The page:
In one of the most striking passages from How the Word Is Passed, Clint Smith writes of entering the gates of the maximum-security Louisiana State Penitentiary, better known as Angola after the plantation that once existed on the land. A bus has dropped visitors at the prison’s museum for a few moments of browsing before an official tour begins. Behind the checkout counter hangs a photograph of two dozen Black men with garden tools marching into the fields that surround the prison, with a white woman on horseback standing charge over the group. Smith realizes with shock that this is not a snapshot from the past but a recent photograph. He circles the small museum, noting the array of memorabilia branded with the Angola name for sale—T-shirts, ashtrays, and, most disturbing, a “mug with the silhouette of a guard sitting in a watchtower surrounded by fencing” with the slogan “Angola: A Gated Community” (pp. 90–91). When Smith later presses the Angola tour guide about the prison’s connections to slavery, the guide exasperatingly stutters, “Our history is our history, and I can’t change that”—unwilling (or perhaps, unable) to even attempt to answer Smith’s inquiry (p. 100).

At once a work of history and Smith’s personal reflections, How the Word Is Passed urges readers to confront head-on the “patchworks of stories we’ve been told” about slavery and Black America (p. 172). Through visits to six historical sites in the US—Monticello, Whitney Plantation, Angola Prison, Bradford Cemetery, Galveston Island, and New York City—as well as to Dakar, Senegal, Smith weaves a story of the various monuments and landmarks that reveal a piece of this patchwork. In doing so, he makes it clear that the past is ever-present in the museums we visit, the streets we walk, and, perhaps of most interest to this journal’s readers, the teachings we learn.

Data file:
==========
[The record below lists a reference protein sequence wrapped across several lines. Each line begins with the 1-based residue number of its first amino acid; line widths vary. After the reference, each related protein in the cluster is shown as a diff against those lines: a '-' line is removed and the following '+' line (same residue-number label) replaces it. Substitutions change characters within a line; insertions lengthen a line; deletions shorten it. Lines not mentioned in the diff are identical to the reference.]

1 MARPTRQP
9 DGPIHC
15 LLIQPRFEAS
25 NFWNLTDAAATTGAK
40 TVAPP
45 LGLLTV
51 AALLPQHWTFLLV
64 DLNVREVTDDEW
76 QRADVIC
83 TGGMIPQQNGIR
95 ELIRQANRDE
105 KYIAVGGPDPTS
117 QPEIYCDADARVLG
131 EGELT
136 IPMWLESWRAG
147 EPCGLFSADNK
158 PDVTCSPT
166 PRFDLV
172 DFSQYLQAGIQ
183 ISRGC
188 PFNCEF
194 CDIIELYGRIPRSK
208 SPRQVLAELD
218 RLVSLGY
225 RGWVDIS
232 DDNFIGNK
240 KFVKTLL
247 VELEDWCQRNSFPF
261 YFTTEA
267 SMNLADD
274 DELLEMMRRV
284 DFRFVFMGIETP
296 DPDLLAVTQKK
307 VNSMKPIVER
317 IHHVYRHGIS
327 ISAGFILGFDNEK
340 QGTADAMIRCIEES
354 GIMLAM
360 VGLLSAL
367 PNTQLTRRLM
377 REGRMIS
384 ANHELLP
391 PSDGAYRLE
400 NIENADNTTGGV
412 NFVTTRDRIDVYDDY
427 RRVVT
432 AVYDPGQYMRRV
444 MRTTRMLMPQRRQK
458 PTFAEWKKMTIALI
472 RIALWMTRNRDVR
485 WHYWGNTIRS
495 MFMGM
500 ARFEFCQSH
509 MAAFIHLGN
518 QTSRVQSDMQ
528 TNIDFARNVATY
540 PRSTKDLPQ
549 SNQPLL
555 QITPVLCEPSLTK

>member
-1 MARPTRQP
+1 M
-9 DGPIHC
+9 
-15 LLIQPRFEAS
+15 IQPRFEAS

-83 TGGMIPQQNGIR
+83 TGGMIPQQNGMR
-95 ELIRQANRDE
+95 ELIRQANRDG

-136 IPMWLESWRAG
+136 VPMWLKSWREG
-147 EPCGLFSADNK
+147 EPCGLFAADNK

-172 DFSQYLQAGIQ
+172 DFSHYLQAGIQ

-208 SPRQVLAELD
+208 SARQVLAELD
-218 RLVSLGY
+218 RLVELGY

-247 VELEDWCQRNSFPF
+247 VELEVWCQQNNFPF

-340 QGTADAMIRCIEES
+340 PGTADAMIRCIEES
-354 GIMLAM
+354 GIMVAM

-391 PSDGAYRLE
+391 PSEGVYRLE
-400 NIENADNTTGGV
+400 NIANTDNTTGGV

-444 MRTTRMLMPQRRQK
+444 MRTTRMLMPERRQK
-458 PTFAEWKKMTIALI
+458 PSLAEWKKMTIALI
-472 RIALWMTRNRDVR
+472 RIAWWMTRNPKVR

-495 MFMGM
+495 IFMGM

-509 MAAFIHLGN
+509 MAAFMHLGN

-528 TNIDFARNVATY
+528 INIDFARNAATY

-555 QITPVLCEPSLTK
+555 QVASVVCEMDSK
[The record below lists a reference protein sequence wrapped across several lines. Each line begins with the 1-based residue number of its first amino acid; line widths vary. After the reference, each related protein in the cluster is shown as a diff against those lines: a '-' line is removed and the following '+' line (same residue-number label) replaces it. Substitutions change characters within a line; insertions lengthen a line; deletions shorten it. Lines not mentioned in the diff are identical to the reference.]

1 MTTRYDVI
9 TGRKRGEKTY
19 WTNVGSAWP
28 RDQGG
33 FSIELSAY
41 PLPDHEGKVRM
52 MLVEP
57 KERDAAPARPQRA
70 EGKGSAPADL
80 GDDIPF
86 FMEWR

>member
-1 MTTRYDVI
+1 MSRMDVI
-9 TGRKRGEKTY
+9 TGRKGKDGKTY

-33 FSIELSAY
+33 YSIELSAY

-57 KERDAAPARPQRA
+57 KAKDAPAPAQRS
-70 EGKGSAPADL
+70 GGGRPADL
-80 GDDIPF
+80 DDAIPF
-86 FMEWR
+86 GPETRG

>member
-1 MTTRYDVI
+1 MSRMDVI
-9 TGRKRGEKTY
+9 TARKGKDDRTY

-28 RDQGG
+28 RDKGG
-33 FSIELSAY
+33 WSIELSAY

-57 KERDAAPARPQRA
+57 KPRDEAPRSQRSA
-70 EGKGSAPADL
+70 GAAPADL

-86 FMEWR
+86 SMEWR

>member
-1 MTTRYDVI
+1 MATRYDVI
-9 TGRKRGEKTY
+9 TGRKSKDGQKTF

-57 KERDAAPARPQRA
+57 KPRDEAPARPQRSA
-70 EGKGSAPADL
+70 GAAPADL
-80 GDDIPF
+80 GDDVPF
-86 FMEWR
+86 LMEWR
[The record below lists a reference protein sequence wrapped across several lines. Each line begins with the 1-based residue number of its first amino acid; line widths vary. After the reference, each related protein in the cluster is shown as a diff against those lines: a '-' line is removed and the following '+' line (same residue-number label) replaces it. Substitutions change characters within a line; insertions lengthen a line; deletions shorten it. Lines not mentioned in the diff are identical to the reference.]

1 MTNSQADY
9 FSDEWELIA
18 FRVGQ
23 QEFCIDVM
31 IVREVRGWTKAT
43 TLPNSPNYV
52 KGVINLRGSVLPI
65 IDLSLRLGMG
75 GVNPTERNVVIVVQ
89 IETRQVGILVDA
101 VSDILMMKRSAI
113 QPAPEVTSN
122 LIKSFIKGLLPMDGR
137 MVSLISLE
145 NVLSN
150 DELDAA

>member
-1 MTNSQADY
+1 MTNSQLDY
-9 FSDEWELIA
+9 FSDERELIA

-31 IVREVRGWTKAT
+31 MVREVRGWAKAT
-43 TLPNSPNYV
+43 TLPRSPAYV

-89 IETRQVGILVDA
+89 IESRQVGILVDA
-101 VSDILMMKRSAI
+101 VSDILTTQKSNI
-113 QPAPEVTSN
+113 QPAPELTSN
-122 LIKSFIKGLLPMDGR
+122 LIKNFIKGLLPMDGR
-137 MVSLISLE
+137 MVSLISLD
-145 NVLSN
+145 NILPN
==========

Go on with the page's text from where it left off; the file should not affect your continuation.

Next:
There is no single chapter in How the Word Is Passed dedicated to a school, teacher, or curriculum. Rather, in weaving his experiences at each site with historical and archival data, Smith shows us the responsibility—and, at many points, failure—of our education system to adequately teach the immoral and harmful pieces of our past. At Monticello, Thomas Jefferson’s Virginia plantation and burial ground, Smith illuminates the long archival quest to give Sally Hemmings her rightful place in the story of Jefferson. While there, he introduces us to Donna and Grace, two middle-aged women “perplexed by what they had just learned” about Lincoln the slaveowner, an aspect of the former president their schooling had never taught them (p. 20). At Blandford Cemetery, a memorial in Virginia marking the largest grave of Confederate soldiers in the country, Smith introduces an array of individuals—tour guides and visitors alike—who adamantly deny slavery as a cause for the Civil War. And at Angola, Smith steps in to provide a blunt and granular account of slavery-by-another-name—convict leasing, a critical piece of the prison’s history (pp. 87–89).

Alongside these snapshots, Smith features individuals working to reclaim history and all that is both bright and despairing about it. Numerous tour guides—at Monticello and the Whitney Plantation and in a walking tour ofNew York City’s slavery and the Underground Railroad—demonstrate a willingness to surface a truth that most would rather pass over in an attempt to give visitors a benign experience. Each of these guides, in their own way, views their job as more than curation, preservation, and touring; they describe themselves as educators, healers, and connectors. Perhaps the most powerful of these moments surfaces during Smith’s trip to Galveston Island, Texas, where he participates in their annual Juneteenth celebration welcoming an intergenerational mix of college students, young children, grandparents, an community members. A central organizer, Kathy, speaks of her love for the “project of community education . . . Learning models that break down and break out of our traditional conceptions of what education should look like” (p. 180). In each of these site visits, How the Word Is Passed encourages the question, what disservice do we perpetuate for future generations by looking away and past the ongoing harms of slavery?